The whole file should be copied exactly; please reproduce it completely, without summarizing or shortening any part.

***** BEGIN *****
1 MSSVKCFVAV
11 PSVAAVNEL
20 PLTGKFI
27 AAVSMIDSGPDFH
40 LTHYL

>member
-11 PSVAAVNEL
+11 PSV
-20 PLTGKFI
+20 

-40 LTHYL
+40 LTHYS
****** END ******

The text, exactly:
1 MSSVKCFVAV
11 PSVAAVNEL
20 PLTGKFI
27 AAVSMIDSGPDFH
40 LTHYL

>member
-11 PSVAAVNEL
+11 PSV
-20 PLTGKFI
+20 

-40 LTHYL
+40 LTHYS